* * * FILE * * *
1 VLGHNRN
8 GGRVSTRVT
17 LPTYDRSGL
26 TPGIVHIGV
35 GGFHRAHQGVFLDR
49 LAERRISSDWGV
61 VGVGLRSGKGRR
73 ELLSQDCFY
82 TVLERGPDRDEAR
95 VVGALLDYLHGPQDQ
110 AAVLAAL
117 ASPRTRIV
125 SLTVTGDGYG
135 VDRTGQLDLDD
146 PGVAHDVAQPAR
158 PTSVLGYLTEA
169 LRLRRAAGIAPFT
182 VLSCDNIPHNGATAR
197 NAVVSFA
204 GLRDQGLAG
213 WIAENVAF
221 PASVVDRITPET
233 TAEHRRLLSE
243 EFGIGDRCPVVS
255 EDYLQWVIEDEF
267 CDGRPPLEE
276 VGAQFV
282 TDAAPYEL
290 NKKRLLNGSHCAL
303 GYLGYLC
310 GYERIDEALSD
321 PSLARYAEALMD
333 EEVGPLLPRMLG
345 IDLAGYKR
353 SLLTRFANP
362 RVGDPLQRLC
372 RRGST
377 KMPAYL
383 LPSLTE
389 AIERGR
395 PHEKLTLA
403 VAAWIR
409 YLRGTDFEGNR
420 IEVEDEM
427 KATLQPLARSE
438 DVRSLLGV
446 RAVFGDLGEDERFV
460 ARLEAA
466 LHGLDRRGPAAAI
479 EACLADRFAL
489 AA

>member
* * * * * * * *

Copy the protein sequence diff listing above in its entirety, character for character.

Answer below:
1 VLGHNRN
8 GGRVSTRVT
17 LPTYDRSGL
26 TPGIVHIGV
35 GGFHRAHQGVFLDR
49 LAERRISSDWGV
61 VGVGLRSGKGRR
73 ELLSQDCFY
82 TVLERGPDRDEAR
95 VVGALLDYLHGPQDQ
110 AAVLAAL
117 ASPRTRIV
125 SLTVTGDGYG
135 VDRTGQLDLDD
146 PGVAHDVAQPAR
158 PTSVLGYLTEA
169 LRLRRAAGIAPFT
182 VLSCDNIPHNGATAR
197 NAVVSFA
204 GLRDQGLAG
213 WIAENVAF
221 PASVVDRITPET
233 TAEHRRLLSE
243 EFGIGDRCPVVS
255 EDYLQWVIEDEF
267 CDGRPPLEE
276 VGAQFV
282 TDAAPYEL
290 NKKRLLNGSHCAL
303 GYLGYLC
310 GYERIDEALSD
321 PSLARYAEALMD
333 EEVGPLLPRMLG
345 IDLAGYKR
353 SLLTRFANP
362 RVGDPLQRLC
372 RRGST
377 KMPAYL
383 LPSLTE
389 AIERGR
395 PHEKLTLA
403 VAAWIR
409 YLRGTDFEGNR
420 IEVEDEM
427 KATLQPLARSE
438 DVRSLLGV
446 RAVFGDLGEDERFV
460 ARLEAA
466 LHGLDRRGPAAAI
479 EACLADRFAL
489 AA

>member